I am terrible at estimating how long a project will take to complete, so today rather than trying to figure out how long it would take me to complete a task, I decided to see what I could get done in a specific period of time.
After a morning spent working on a variety of crochet projects (finishing the fifth of 10 washrags for project 8, all of which need to arrive in Pensacola, Florida before July 3; making another soccer ball pentagon so I could measure the gauge before joining; starting on 5 more African Flower Hexagons so I can take pictures that demonstrate how I went about joining the pentagon to the hexagons), I decided that it was time to take the “Big Rug” out of hiding and start working again toward finishing it.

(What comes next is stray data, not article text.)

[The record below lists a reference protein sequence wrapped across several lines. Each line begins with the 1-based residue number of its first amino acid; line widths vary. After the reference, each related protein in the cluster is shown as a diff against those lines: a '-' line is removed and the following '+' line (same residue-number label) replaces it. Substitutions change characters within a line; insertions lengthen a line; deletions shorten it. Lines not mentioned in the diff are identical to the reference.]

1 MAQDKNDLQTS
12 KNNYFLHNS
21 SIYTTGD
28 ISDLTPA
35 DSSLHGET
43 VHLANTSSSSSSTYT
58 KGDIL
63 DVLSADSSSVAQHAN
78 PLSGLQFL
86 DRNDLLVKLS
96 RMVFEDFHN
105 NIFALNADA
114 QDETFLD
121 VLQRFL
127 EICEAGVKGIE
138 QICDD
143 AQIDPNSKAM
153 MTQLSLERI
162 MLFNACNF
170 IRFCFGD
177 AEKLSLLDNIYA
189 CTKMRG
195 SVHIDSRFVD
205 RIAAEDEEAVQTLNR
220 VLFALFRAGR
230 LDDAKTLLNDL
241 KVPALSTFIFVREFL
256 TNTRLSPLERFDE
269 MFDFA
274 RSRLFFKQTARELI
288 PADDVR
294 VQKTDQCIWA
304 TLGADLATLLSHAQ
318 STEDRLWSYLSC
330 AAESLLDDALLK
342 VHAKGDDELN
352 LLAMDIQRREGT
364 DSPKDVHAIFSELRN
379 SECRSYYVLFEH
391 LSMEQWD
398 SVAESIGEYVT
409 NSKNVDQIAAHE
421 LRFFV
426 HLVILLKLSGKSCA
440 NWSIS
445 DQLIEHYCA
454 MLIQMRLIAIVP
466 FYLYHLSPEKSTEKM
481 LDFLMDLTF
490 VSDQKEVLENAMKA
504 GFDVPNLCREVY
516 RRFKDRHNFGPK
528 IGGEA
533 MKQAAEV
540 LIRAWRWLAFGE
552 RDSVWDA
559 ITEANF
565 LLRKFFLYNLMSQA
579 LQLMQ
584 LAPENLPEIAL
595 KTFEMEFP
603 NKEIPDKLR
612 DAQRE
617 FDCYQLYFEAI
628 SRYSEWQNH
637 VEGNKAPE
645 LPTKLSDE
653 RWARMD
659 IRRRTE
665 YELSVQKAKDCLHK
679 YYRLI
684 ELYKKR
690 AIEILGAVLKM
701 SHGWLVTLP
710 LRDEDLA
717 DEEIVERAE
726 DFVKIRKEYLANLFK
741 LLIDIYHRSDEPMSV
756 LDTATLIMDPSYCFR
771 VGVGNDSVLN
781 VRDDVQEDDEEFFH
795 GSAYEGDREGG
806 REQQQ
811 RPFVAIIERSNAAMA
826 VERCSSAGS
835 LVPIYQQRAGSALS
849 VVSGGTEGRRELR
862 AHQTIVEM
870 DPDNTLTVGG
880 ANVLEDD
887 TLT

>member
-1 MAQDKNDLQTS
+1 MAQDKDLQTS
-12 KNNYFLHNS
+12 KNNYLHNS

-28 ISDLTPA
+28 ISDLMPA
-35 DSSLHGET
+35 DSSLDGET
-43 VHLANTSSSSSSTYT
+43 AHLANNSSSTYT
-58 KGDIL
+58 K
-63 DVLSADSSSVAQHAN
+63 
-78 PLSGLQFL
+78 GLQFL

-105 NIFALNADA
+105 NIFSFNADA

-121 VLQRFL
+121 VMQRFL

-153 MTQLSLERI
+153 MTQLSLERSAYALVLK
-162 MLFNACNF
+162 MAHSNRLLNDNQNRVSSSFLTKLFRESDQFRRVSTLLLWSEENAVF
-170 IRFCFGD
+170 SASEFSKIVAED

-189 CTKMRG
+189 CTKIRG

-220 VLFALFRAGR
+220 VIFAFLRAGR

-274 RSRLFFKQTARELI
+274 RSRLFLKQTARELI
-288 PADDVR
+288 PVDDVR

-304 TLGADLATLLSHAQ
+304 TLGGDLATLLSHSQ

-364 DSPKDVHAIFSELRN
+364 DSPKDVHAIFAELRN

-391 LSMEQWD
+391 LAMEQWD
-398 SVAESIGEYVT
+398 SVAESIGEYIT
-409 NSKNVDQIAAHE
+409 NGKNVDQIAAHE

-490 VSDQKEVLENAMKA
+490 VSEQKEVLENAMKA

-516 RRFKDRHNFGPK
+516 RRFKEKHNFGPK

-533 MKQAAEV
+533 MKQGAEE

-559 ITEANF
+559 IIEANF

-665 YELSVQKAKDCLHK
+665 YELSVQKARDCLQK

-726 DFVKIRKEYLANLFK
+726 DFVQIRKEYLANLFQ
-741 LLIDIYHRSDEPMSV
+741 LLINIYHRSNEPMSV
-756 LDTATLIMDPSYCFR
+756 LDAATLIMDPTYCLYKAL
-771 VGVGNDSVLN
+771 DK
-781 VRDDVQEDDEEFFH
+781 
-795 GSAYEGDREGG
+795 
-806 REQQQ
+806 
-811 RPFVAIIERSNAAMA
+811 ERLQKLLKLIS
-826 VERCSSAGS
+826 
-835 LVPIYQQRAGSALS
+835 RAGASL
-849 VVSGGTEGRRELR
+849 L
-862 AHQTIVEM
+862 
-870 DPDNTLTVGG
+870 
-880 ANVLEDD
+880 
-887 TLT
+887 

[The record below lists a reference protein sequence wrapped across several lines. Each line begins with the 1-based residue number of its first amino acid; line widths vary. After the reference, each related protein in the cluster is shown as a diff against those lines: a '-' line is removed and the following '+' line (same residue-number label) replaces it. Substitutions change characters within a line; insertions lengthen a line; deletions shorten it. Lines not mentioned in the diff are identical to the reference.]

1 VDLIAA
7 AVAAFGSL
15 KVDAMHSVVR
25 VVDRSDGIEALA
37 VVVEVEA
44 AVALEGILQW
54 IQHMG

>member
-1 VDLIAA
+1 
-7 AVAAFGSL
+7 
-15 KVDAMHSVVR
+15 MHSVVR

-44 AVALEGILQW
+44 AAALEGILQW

To that end, I selected five squares in varying degrees of doneness. All five of the squares are being made using yarn salvaged from the first incarnation of the “Big Rug,” and as such, require a minimum of three needlefelted joins per square as I described here.
This is what my squares-to-be looked like before I sat down for two hours of almost uninterrupted crochet:
One hundred and twenty minutes and six needlefelted joins later, this is what I had achieved:
One one level, the three squares did not seem like much, but when I step back and consider that I had not worked one stitch on this project in over two weeks, the increase in productivity as applied to this project had increased infinitely.
When I find myself in the throes of a large project (they always start out much smaller and then expand), it can be hard to be satisfied with the small bits of progress that move a project forward.
But it is these small bits, joined together over time, that eventually comprise the whole.
So for now, I am going to commit to one square a day, no matter what.
It might not be a huge number, but at that rate, it will only take me another 170 days to have all the squares I will need to make the rug, and that is less time than has passed since I began this project.